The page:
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elclip1       7/6/2009 5:29:01 PM

Leech Wrote:

Kriegsmarine did not expected war with Britain until 1944., at which point they would have 10 H-class battleships and overall strength to fight Royal Navy on equal terms. Hitler messed Raeder's plans when he attacked Poland. Raeder planned (plan Z) to built 10 battleships, 4 aircraft carriers, 3 battlecruisers, 8 heavy cruisers, 44 light cruisers, 68 destroyers and 249 U-boats by 1944., which was meant to challenge naval might of United Kingdom.

Yes, of course I know about Plan Z....But that is not my point. What I was talking about was the quality of leadership in the Kriegsmarine. As I said in my earlier thread, outside of a few examples, their record was very poor. On those rare occasions when the fight was more or less fair, The RN usually got the best of them.   Initiative was frown upon. 

 

Two examples.

 

1)       Marschall attacks and sinks HMS Glorious and escorts. Reader puts him ashore for having the gall to disregard an order to attack Harstad (which Marschall knew had been abandoned. The Admiral never went to sea for KM again

 

2)       Captain Hoffman of Scharnhorst attempts to Lure Ramillies away from a convoy it is protecting with hopes that this will allow Gneisenau free to attack the then unguarded ships. Lutjens calls off the attack and reprimands the Captain for his actions.

 

 

The high seas fleet?s obsession with not taking risk tells me that their problem was only partially a lack of ships. It was also incompetence. At the tactical, strategic and planning levels.

 

Remember Lindemann?s words on the bridge of Bismarck as two RN Capital ships opened fire on him while his Admiral gave no order:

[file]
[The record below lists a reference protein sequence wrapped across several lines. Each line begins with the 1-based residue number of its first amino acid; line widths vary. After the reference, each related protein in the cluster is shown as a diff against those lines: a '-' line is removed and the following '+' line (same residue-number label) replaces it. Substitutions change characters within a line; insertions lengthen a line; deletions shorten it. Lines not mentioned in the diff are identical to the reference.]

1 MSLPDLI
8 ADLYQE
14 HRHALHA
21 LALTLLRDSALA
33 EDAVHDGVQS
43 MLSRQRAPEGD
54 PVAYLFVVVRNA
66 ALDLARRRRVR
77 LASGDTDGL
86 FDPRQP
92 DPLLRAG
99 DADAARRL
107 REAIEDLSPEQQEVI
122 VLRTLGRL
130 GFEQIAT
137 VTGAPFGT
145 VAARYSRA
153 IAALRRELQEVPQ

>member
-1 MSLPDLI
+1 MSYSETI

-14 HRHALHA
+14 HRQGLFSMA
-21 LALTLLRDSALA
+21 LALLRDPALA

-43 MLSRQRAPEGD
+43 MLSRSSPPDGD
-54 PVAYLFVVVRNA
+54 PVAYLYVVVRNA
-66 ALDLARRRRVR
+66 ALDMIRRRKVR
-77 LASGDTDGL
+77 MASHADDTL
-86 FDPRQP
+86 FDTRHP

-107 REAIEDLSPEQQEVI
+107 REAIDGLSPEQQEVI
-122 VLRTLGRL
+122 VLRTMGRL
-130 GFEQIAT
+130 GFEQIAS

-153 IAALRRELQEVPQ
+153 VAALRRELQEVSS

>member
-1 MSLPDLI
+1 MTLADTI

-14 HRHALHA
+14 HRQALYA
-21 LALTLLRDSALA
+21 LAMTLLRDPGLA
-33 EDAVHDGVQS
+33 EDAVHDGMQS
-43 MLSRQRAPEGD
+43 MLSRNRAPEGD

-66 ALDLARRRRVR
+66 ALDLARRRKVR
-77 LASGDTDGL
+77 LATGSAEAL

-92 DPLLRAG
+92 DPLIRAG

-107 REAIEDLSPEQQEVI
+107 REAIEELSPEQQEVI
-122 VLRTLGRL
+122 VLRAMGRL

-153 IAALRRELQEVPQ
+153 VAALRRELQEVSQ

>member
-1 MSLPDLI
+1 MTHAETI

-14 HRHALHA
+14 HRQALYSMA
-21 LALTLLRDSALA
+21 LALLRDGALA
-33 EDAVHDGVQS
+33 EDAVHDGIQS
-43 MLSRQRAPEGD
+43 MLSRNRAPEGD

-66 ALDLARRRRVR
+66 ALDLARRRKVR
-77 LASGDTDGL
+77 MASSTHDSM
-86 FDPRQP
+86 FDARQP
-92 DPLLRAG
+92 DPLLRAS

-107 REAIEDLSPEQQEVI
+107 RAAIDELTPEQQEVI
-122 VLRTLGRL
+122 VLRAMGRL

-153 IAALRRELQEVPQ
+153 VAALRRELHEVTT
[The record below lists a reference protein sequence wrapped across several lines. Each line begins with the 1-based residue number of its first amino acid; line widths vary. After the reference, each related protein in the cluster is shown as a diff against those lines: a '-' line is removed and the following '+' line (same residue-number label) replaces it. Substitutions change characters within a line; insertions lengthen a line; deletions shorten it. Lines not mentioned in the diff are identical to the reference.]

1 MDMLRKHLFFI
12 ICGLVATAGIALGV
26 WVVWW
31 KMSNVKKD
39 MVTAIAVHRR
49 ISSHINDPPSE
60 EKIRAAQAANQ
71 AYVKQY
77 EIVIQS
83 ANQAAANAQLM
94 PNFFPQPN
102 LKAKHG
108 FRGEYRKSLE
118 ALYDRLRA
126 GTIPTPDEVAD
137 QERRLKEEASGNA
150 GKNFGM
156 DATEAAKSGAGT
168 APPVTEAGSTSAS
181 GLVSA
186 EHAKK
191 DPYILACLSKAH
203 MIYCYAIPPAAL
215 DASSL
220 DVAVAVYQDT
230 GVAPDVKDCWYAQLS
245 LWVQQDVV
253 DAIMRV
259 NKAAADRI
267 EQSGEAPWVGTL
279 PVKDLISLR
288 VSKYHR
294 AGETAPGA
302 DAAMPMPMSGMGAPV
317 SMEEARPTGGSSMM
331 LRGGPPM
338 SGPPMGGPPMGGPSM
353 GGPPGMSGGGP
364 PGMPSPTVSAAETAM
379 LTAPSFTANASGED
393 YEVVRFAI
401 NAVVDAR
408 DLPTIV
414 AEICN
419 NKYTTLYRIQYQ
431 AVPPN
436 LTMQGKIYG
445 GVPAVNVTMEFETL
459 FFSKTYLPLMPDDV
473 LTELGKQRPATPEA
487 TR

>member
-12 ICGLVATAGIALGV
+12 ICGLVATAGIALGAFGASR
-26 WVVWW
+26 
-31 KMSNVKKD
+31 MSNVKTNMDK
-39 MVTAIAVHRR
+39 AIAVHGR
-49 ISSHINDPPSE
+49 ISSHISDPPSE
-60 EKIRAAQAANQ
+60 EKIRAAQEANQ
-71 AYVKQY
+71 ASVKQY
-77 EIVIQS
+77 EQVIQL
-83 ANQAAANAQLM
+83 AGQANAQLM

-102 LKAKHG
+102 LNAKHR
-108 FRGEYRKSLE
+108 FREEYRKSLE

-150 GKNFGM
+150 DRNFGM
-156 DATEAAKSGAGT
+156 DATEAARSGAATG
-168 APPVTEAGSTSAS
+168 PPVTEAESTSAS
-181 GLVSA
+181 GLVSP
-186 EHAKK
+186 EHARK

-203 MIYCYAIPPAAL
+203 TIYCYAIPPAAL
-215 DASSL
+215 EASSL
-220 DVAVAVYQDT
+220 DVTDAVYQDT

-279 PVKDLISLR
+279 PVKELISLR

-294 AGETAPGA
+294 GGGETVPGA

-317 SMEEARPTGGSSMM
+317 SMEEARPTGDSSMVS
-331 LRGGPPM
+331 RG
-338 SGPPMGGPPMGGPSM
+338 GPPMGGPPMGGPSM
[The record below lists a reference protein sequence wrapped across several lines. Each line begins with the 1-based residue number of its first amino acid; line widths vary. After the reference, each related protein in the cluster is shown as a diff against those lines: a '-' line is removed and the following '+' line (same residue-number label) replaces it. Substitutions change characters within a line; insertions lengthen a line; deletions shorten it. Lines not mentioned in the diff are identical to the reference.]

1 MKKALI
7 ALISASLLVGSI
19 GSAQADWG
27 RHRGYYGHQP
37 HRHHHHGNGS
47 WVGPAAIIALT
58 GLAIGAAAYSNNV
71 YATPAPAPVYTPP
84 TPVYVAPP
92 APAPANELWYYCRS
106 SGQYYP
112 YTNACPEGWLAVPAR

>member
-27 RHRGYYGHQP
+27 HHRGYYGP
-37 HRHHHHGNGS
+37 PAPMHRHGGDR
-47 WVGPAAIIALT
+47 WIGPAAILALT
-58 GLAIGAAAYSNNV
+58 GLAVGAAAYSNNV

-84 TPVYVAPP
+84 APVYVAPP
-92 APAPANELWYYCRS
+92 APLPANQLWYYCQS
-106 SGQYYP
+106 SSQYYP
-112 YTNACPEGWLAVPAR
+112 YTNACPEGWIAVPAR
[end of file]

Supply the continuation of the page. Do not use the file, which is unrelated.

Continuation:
?I will not have my ship shot out from under my ass?    And opened fire.

 

 
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Herald12345    Souvenir of the Nile.   7/6/2009 5:56:59 PM



Leech Wrote:



Kriegsmarine did not expected war with Britain until 1944., at which point they would have 10 H-class battleships and overall strength to fight Royal Navy on equal terms. Hitler messed Raeder's plans when he attacked Poland. Raeder planned (plan Z) to built 10 battleships, 4 aircraft carriers, 3 battlecruisers, 8 heavy cruisers, 44 light cruisers, 68 destroyers and 249 U-boats by 1944., which was meant to challenge naval might of United Kingdom.



Yes, of course I know about Plan Z....But that is not my point. What I was talking about was the quality of leadership in the Kriegsmarine. As I said in my earlier thread, outside of a few examples, their record was very poor. On those rare occasions when the fight was more or less fair, The RN usually got the best of them.   Initiative was frown upon. 


 


Two examples.